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D: John Krasinski / 90m

Cast: Emily Blunt, John Krasinski, Millicent Simmonds, Noah Jupe

In the near future, humans have been decimated by creatures who hunt by sound. One family, the Abbotts – dad Lee (Krasinski), mother Evelyn (Blunt), daughter Regan (Simmonds), and son Marcus (Jupe) – are living in a farmhouse away from the nearest town. They have learned to adapt by being as silent as possible: when they travel they don’t wear anything on their feet, and they stick to paths they’ve created that soften their footfalls. Regan is deaf, and the family all communicate using sign language. Nearly five hundred days have elapsed since the creatures first appeared, and Evelyn is heavily pregnant. One day, Lee decides to take Marcus with him on a trip. Regan wants to go as well, but she’s charged with staying behind and looking after Evelyn. Angry at this, she decides to run away. Meanwhile, Evelyn injures herself, something that causes her to cry out (and attract one of the creatures), and also to go into labour. With the family split up, all of them find themselves in danger, and all of them must rely on their ingenuity to keep from being killed…

A creature feature with a modern, high concept twist, A Quiet Place opens with a prologue that highlights just how much peril the Abbotts are facing on a daily basis. With this established, the movie proceeds to introduce us properly to the characters, and to explore further the world they live in, what with all its rules about being silent, and how best to avoid the creatures that are lying in wait. In adapting an original screenplay by Bryan Woods and Scott Beck, actor-director John Krasinski has made a horror thriller that plays on our fears of the nuclear family coming under threat from a seemingly unstoppable force, and the potential destruction of said family. It’s a movie with a warning message: be careful and keep your family close, because if you don’t, bad things can happen (as the prologue tells us). This allows the movie to explore aspects of personal paranoia and fear that resonate throughout. Bolstered by a determination not to let anyone off lightly, the movie puts its characters into harm’s way at several different turns, and it doesn’t always provide them with a free pass. For once, this is a movie where you can’t be sure just who is going to make it to the end.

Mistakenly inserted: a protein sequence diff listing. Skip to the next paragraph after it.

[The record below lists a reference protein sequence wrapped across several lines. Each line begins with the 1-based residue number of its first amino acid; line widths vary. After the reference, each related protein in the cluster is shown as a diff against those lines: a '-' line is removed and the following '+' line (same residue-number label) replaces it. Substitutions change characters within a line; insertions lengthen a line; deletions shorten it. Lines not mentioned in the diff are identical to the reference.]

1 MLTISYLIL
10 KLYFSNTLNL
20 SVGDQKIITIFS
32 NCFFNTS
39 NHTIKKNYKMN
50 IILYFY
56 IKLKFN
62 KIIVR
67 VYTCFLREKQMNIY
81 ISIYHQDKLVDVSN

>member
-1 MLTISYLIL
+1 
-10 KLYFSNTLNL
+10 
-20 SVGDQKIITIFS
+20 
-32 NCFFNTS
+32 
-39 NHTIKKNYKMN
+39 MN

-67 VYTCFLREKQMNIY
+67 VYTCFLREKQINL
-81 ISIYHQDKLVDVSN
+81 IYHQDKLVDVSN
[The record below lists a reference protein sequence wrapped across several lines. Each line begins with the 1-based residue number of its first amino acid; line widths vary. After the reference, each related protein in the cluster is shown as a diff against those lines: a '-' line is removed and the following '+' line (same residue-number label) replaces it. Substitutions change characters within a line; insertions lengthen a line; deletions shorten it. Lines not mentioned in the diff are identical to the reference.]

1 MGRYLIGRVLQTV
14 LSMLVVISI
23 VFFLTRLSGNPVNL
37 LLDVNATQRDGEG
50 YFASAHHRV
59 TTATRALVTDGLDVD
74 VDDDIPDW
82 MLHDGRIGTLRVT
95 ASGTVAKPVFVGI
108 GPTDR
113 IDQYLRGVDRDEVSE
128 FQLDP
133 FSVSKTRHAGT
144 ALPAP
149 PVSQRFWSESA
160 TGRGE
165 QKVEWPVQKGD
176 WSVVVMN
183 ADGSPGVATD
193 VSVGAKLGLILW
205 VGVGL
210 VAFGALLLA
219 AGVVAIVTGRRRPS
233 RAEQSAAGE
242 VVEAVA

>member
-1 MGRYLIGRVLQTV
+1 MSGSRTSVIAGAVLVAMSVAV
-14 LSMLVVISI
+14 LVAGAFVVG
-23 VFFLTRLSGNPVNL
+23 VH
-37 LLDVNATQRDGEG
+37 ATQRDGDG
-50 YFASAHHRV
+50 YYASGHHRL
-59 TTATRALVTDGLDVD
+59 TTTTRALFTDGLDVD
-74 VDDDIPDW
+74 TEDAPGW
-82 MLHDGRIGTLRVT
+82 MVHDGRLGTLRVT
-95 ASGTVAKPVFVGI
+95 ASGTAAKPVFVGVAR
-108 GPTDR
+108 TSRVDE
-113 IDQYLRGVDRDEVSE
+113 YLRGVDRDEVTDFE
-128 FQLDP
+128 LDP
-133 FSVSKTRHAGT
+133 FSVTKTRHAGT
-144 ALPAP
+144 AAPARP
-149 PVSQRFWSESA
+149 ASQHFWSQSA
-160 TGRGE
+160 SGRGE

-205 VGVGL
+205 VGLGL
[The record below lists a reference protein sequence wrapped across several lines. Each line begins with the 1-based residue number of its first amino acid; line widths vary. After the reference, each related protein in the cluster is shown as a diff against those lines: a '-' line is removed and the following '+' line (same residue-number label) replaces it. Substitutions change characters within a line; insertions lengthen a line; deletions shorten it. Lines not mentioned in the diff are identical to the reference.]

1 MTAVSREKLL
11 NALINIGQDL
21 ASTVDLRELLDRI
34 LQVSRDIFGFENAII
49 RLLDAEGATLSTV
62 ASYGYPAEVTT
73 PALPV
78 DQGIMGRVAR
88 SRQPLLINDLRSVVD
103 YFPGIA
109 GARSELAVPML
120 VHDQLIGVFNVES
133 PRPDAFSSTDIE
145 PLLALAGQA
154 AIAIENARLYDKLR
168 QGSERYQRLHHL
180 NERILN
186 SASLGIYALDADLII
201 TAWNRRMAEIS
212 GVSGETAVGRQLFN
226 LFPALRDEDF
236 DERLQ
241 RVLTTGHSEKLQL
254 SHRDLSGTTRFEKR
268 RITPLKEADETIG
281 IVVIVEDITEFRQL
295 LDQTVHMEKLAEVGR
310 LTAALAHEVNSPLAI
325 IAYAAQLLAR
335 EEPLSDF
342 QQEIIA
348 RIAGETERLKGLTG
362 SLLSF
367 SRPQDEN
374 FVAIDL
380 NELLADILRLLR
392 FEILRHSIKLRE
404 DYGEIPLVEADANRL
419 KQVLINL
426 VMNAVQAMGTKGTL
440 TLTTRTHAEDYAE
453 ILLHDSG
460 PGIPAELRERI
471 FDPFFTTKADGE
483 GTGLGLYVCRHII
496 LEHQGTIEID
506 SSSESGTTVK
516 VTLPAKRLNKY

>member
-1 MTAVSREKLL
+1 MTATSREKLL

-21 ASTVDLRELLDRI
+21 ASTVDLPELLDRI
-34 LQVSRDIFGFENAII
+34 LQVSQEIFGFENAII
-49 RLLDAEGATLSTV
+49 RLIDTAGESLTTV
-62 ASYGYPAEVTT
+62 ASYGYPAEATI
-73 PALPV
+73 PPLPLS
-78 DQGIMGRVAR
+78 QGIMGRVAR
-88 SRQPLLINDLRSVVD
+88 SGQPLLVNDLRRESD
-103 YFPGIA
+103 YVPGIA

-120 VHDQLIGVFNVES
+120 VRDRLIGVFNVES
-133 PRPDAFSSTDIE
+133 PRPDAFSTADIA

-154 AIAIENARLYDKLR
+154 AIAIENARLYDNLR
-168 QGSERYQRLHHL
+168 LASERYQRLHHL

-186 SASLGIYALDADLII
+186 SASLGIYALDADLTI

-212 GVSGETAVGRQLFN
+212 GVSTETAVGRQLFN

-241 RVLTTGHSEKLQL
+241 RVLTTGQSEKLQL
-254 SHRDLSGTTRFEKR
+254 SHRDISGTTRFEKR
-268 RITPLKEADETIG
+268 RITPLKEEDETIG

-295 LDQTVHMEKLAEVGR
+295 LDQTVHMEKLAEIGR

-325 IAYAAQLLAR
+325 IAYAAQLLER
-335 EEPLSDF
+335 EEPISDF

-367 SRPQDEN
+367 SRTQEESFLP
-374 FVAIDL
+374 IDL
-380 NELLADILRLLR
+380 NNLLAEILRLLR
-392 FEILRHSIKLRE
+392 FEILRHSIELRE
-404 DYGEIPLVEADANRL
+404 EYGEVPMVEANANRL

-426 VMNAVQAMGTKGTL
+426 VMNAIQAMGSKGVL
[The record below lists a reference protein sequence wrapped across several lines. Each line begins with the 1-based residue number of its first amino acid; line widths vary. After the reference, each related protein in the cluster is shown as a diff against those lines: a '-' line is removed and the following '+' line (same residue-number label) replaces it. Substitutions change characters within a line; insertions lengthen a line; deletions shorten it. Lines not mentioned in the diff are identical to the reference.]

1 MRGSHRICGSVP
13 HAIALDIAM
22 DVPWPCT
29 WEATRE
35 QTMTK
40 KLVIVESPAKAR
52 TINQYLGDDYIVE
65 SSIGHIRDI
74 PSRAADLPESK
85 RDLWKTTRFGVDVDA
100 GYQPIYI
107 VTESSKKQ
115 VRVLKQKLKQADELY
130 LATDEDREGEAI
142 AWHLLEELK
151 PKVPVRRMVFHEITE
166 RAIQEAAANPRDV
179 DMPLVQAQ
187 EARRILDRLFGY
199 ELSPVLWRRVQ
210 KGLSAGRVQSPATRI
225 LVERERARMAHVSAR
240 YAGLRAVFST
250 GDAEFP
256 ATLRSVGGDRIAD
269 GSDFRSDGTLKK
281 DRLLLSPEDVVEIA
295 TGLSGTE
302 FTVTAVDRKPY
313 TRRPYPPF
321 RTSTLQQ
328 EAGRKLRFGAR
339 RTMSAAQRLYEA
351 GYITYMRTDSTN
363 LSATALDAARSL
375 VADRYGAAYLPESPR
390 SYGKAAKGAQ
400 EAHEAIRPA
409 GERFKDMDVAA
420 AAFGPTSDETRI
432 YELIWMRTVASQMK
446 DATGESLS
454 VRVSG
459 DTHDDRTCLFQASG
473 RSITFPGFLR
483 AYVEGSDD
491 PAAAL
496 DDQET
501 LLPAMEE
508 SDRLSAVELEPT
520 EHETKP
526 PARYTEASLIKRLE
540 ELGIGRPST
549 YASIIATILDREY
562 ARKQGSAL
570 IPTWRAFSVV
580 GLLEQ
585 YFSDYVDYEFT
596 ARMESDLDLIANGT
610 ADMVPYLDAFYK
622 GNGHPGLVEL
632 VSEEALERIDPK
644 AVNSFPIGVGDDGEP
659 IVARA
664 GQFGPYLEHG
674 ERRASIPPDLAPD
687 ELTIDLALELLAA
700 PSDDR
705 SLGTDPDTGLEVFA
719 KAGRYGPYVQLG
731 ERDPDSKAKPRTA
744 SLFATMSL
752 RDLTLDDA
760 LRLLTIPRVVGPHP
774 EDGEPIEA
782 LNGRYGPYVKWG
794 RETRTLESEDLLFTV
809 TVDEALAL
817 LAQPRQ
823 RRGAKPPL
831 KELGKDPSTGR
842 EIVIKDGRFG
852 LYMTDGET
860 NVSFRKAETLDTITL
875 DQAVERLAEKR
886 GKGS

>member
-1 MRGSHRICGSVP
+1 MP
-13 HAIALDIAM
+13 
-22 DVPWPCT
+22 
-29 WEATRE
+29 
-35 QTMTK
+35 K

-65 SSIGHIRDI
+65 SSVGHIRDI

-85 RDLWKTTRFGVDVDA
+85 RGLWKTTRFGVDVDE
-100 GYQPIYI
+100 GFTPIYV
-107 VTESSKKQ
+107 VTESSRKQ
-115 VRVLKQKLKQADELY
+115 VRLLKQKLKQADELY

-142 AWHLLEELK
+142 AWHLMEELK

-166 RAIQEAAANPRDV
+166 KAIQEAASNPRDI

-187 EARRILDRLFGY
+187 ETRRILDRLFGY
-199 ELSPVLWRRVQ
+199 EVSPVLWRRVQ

Naturally, the focus is on the sound design – though the cinematography by Charlotte Bruus Christensen is equally vivid – and it’s the combination of muted dialogue and rarefied natural sounds, along with periods of prolonged silence that makes it all so effective. Krasinski lessens the effect by including Marco Beltrami’s music score (would that he could have left out a score altogether), but the absence of a familiar soundtrack adds to the tension, and this makes for an uncomfortable atmosphere against which the action takes place. Making his first foray into the genre, Krasinski acquits himself well, and there are good performances from the cast, including Simmonds who is deaf in real life. If there are any caveats, it’s that the movie does feel stretched as it heads into the final half hour, and a couple of narrative decisions push the boundaries of what is otherwise a fairly well constructed scenario. The creatures are appropriately menacing, if a little over-exposed by the end, and the script makes only a casual attempt to explain their provenance, something that’s refreshing and doesn’t cause the movie to put itself on hold while someone delivers a few minutes of exposition (though if they were killed for doing so…).

Rating: 7/10 – a solid, unpretentious horror thriller that is at least trying to do something different, A Quiet Place is an intelligent if ultimately overwrought movie that has a number of effective moments, and makes a few good points about the perils of parenting along the way; there’s tension aplenty, and even though most of it dissipates in favour of the kind of showdown seen dozens (if not hundreds) of times before, this is still an above average survivalist horror that has a lot more to offer than most of its ilk.

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